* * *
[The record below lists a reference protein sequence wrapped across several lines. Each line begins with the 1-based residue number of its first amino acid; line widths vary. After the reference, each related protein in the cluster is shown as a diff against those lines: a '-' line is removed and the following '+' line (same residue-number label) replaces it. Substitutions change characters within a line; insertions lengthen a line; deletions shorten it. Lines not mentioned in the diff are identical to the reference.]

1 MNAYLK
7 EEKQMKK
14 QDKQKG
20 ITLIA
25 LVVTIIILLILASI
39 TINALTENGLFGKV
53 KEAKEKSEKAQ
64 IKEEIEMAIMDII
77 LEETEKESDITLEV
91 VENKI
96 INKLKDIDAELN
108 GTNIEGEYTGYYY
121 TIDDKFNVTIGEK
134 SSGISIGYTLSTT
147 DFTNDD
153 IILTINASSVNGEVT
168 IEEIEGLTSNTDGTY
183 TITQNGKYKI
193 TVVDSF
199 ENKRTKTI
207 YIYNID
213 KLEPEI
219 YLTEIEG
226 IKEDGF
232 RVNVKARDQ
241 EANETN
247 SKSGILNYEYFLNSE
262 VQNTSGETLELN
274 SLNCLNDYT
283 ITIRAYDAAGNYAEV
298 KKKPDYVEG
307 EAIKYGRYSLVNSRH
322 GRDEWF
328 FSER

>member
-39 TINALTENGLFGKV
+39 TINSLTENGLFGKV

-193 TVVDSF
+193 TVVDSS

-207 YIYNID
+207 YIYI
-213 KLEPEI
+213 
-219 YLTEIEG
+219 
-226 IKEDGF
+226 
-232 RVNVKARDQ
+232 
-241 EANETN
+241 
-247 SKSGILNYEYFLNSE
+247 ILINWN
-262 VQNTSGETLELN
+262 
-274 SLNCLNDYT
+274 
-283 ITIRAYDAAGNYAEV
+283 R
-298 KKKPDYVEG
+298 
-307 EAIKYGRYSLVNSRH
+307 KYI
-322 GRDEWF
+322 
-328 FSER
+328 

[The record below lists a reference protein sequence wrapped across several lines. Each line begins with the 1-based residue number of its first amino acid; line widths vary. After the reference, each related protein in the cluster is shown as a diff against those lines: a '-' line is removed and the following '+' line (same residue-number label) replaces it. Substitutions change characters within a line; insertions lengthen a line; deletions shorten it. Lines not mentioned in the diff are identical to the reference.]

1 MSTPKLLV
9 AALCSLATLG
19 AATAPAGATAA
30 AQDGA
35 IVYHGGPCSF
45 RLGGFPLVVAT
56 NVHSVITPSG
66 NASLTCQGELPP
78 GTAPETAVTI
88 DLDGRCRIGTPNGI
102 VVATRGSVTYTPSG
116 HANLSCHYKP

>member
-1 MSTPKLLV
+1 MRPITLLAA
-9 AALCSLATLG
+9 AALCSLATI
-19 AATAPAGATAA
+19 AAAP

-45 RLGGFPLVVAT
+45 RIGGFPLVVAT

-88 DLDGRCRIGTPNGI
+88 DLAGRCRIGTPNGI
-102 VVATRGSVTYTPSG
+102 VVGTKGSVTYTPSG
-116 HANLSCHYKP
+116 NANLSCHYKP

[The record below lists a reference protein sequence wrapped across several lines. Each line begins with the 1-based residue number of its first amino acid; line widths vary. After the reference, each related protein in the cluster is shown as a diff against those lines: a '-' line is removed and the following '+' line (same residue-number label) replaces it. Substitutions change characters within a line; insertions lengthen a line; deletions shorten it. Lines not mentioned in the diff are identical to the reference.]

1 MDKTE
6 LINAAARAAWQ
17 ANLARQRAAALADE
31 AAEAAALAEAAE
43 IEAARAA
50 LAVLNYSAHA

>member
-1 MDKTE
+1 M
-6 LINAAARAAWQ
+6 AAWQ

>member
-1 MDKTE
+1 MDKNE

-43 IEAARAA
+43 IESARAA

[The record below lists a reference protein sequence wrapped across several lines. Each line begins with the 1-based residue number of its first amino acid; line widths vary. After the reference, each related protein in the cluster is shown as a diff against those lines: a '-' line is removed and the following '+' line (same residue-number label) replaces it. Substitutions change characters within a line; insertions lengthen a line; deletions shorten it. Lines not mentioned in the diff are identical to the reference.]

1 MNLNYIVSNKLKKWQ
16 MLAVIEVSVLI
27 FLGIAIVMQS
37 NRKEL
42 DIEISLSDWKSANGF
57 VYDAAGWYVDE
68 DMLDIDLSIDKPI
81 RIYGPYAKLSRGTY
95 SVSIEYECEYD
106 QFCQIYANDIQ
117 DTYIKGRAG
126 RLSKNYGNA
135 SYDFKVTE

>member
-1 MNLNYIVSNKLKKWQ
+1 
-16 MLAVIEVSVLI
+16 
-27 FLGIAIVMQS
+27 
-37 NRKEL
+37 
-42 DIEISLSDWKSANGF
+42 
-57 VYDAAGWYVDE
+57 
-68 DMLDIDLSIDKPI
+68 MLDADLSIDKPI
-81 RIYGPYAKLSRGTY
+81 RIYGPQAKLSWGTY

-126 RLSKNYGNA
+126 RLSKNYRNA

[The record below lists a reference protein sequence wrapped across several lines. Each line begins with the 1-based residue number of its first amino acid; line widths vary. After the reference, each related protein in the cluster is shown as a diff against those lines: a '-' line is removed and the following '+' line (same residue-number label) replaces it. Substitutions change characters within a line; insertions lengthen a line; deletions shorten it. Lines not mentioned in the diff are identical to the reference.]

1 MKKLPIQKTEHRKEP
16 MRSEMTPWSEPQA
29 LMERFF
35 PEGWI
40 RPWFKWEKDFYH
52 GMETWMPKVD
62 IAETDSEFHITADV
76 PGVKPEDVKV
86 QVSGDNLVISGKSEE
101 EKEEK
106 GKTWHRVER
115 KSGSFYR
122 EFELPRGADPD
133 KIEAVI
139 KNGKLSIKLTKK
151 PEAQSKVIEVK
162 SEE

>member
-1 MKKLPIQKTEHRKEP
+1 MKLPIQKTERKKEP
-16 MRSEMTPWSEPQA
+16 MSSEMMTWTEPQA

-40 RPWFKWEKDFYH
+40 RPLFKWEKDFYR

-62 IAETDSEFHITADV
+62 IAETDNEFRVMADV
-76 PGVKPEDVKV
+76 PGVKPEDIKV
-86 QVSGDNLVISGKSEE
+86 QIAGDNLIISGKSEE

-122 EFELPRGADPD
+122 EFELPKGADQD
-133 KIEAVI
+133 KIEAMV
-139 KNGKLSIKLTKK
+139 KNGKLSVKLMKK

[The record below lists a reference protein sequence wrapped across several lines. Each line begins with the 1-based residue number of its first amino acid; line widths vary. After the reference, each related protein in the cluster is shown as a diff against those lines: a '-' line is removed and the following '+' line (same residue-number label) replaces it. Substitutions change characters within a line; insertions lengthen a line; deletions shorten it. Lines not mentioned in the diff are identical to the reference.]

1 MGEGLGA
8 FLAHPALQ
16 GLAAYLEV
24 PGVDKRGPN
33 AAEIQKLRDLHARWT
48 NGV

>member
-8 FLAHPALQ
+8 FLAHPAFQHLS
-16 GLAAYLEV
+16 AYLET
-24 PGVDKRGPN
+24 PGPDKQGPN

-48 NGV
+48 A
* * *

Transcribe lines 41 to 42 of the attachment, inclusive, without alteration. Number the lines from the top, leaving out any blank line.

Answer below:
-207 YIYNID
+207 YIYI